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Play: Tropical Fish (based on the short story by Doreen Baingana)

Actors: Esteri Tebandeke/Lulu Jemimah

Directors: Sarah Nansubuga, Mshai Mwangola

Showed at the Ndere Centre and the Carnival Restaurant, Kampala

Review by Kalungi Kabuye

Would I have enjoyed the play Tropical Fish more if I hadn’t read the book? Avid readers always have this problem, and the debate whether it is better to first watch a production and then the book, or vice versa, will not stop anytime soon. But I’ve read Doreen Baingana’s award winning story many times over, so was curious how the Tebere Arts Foundation production would present it.

The play has been running during the weekends of October, first at Ndere Centre and then at the Carnival Restaurant in Naguru. I caught the very last show on Sunday at the Carnival. Based on Baingana’s short story, it is about a young campus girl, Christine Mugisha, who has an affair with an older white man, a fish exporter. What do the people around her, friends and colleagues, think of her? And those around the white man, what do they think about the affair?

The play is a solo performance, and the roles were divided between Lulu Jemimah and Esteri Tebandeke. It is always a difficult endeavour for a solo performer to hold the audience’s attention, and it was doubly difficult at the Carnival restaurant, which was obviously not designed as a place to watch plays. Laughter and noise from a function in the gardens often interrupted our concentration.

Tebandeke was captivating in the role, and she did a remarkable job in bringing the character’s ‘don’t judge me, I don’t really care what you think’ attitude to life.

When Baingana published her book in 2005, it created something of a culture shock in Uganda’s writing circles with its casual treatment of sex, which was a taboo of sorts.

It was an intimate performance, with strangely many episodes of silence, in spite of the music that provided a soundtrack to the story (I’m still trying to figure how many versions of the song Malaika were played during the production).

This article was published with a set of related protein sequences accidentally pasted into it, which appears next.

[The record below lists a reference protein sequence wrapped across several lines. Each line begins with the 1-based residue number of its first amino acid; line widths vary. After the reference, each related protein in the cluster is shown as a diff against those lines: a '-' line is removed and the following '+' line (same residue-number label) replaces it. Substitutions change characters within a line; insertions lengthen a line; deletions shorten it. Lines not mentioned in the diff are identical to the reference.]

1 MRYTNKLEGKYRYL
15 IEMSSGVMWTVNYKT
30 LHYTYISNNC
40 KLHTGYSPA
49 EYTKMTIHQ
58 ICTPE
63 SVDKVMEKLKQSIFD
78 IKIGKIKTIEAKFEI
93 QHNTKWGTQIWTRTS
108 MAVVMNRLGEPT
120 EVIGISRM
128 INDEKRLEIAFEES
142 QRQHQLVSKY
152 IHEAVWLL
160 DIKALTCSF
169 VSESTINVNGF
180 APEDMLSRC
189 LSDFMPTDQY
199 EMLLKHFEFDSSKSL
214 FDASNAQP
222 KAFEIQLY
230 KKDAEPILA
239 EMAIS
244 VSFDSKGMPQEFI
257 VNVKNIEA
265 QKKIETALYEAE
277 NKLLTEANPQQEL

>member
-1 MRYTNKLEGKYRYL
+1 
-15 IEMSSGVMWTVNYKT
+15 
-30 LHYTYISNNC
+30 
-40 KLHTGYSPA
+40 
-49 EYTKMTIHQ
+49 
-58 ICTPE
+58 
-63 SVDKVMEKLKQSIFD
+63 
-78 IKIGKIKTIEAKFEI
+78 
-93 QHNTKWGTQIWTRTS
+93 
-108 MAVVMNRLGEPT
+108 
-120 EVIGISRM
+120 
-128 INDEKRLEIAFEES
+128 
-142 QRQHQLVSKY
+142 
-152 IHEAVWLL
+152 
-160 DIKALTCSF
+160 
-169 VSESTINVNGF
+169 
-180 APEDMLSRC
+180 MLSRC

The setting was in a bar, where Christine is supposedly waiting for her friend Miriam. This is where she tells us the story of the white man that exports tropical fish, which are fast disappearing from Uganda’s lakes and rivers, often before they are even identified.

I’m not sure why a bar setting was chosen, it could as well been any other place. We can’t help but think that Christine’s encounter with the white man meant that she ended up in a bar, taking endless sips of Uganda Waragi as she tells her story. Are Ugandan girls that take white men as lovers destined to end up in bars, seeking audiences to tell their sad stories?

Are we supposed to feel sorry for Christine and what she went through? The image of a ‘spoilt girl’, drinking and smoking in a bar, might put some off. I bet there were people in the audience thinking to themselves, ‘serves her right’.

What does Christine get from this affair, apart from a chance to escape from the dusty town and enjoy glasses of gin-and-tonic in a big airy house on top of Muyenga hill? Is that all she’s worth? Does she even care that she is being used by the white man?

In an interview, Baingana explained that she wanted to explore the role of girls as sex objects. And that attitudes towards women haven’t changed much since then.

But it was exhilarating and absorbing to watch a live performance after almost two years, and just for that reason, it was an afternoon well spent. There must be many people that are very tired of staring at a television screen as we seek for entertainment. At the end, it was obvious even the cast and crew were sad it was ending.

Hats off to the Tebere Arts Foundation for pulling it off under difficult circumstances. Because of SOP restrictions, only 20 people were allowed in, and we all had to keep our masks on for the hour-and-a-half duration.

Big kudos to Tebandeke for a great performance; I would have loved to watch Lulu Jemimah’s performance, too, but this was the last show. If this was a precursor of things to come as the country slowly opens up, then we are in for some great times.

The play is based on Doreen Baingana’s Tropical Fish

 

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